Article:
One thing I found was that each speaker has a distinctive character in the way they talk and influence. For instance, Amy Errett, Sophie Miller, and Shannon Duffy, as women in Silicon Valley, are all holding high-level positions and managing hundreds of people. Amy Errett is a powerful entrepreneur who could get you captivated 8 AM early morning, but still very calm and rational in educating (not accusing) men about subtle gender discrimination. Likewise, Shannon Duffy is such an eloquent presenter, who tells great stories of her experience at Salesforce and lead by example. Less dominating, Sophie Miller is a charismatic leader that cues in Cam Lunt and Grace Martinez when answering questions; nonetheless, she is also a magician in words. When it comes to comparing big firms and small startups, many others advise us to “work at a place where we learn the most,” Sophie phrased it as “find a place where it adds to your journey.”
The example above is not the only case. Peter Bell, Christiaan Vorkink, Jay Hoag, and Pat Grady are all visionary venture capitalists. While they share many commonalities, you could easily tell them apart with different images in your head. It is also true with Mike Perry, Julie Bendix, Riley Soward, CJ Reim, and many others. That is what I am aspired to achieve: when someone meets me for less than an hour, do I have distinctive qualities that differentiate myself from the population I represent? I do not want to be an attention seeker. I want to be someone like them (also unlike them LOL).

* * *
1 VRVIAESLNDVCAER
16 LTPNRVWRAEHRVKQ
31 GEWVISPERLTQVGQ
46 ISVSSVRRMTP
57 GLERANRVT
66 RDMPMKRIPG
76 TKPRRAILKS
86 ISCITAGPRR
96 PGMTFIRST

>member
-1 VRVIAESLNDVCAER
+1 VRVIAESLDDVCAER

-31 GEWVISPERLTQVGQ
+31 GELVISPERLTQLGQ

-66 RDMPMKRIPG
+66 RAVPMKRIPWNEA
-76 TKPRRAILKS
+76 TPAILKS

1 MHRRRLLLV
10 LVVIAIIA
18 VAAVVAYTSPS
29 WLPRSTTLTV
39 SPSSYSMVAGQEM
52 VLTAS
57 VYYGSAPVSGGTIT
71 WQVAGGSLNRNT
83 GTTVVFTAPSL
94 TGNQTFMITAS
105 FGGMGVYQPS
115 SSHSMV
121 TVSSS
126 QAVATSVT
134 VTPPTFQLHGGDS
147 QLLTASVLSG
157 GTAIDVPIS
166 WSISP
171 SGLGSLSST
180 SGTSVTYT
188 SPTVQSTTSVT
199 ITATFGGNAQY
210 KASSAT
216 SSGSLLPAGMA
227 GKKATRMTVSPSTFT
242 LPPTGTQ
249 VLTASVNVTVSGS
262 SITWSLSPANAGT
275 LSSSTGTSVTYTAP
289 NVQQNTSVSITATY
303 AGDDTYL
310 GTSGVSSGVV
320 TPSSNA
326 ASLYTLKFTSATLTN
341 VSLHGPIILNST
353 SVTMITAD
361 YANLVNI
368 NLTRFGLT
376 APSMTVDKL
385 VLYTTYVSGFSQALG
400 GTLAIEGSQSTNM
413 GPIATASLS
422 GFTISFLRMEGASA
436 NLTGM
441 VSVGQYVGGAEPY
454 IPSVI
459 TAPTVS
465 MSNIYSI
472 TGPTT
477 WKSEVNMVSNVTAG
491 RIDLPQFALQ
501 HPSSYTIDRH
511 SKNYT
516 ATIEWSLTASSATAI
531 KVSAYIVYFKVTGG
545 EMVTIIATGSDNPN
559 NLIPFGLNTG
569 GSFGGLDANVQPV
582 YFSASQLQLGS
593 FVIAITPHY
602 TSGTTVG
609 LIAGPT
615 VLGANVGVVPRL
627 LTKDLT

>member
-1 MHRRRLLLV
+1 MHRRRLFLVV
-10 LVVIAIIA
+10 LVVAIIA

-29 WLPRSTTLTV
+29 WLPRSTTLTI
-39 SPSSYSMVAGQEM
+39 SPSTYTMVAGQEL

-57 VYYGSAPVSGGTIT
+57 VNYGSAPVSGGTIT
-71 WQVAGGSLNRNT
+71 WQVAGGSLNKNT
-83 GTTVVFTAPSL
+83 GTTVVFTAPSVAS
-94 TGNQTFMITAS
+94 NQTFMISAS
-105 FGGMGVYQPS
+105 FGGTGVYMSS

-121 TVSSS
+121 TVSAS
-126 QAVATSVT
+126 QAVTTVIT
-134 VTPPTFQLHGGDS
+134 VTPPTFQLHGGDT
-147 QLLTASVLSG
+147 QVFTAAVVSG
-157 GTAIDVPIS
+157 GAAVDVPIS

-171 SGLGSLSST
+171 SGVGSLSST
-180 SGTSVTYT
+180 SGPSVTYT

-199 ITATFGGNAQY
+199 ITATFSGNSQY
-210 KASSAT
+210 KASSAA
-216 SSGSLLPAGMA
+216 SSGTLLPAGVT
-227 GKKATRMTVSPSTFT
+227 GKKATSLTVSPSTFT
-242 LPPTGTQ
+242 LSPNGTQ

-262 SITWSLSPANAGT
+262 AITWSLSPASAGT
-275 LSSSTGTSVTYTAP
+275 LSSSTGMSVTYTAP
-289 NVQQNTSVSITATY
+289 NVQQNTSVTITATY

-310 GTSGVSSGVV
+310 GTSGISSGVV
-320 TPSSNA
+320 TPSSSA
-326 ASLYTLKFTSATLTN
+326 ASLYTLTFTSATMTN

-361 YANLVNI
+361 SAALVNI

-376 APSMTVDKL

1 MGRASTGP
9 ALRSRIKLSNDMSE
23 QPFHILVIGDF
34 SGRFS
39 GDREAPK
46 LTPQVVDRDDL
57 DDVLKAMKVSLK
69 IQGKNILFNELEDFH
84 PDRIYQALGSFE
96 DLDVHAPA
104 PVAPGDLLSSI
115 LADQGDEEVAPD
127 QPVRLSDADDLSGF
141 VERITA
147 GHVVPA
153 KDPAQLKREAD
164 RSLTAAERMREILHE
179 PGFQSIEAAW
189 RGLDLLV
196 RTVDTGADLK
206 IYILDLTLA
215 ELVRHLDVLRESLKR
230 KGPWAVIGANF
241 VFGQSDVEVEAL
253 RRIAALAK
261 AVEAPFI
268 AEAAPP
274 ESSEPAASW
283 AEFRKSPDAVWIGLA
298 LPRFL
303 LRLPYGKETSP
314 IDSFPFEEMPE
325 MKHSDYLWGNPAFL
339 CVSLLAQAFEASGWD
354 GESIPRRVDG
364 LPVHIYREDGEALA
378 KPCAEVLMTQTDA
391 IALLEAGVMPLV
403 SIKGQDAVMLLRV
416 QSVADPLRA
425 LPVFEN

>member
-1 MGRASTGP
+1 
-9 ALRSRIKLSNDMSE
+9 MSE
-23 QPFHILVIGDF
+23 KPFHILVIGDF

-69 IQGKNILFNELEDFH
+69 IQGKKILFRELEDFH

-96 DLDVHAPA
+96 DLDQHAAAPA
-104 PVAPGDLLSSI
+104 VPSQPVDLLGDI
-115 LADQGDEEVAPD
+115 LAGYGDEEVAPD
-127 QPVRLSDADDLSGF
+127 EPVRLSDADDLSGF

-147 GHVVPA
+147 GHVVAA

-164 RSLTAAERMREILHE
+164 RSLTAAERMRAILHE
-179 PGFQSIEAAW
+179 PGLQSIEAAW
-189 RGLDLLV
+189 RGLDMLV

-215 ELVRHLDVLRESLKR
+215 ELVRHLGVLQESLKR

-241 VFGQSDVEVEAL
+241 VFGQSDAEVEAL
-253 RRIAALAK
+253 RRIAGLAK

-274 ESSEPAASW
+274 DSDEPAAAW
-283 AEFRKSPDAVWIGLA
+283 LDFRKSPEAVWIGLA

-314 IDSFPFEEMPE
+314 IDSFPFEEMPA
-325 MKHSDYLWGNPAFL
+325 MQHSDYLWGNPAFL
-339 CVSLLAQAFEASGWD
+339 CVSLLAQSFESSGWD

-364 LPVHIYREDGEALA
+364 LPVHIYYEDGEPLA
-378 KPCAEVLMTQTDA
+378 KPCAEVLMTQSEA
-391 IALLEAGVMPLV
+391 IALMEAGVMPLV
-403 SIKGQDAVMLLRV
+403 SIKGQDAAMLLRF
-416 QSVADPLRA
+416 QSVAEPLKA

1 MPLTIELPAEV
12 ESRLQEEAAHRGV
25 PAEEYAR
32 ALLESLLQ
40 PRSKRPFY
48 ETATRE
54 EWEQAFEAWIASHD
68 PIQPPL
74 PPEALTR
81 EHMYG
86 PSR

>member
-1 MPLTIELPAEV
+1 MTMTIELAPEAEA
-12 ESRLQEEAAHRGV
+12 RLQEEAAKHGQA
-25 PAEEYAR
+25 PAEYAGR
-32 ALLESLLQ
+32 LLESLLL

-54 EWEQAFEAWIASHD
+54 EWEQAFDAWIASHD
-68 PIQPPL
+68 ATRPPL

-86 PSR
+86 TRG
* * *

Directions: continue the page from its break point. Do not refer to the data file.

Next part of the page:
Thank You TechTrek
Thank you to Professor Doyle, Professor Kane, and Kelsey, and Matt for preparing us well, providing the resources and organizing an incredible trip!
Thank you @duquetra for your critical questions! They were mind intriguing. Thank you @michaelnelson1904 for actively participating when the energy level is low, or no hands are going up! Thank you @rickyyang987 for thinking and asking about the status of women at Salesforce! There are simply too many people who I am grateful for at a personal level. Thank you TechTrekies for nurturing a great environment of discussion and collaboration! Our group never left anyone behind, and everyone was so open and inviting!
I know I will be moving to the Bay Area after graduation, and I am excited to see who goes West with me! Don’t hesitate to shoot me a text to grab lunch or coffee together. Let’s continue this TechTrek vibe and learn from each other!
Thank you TechTrek! I really appreciate this life-changing opportunity, and hope to give back to Shea and TechTrek soon. Who knows, maybe I will introduce myself one day: “Hi TechTrek Mars. Welcome! When I was on TechTrek West….”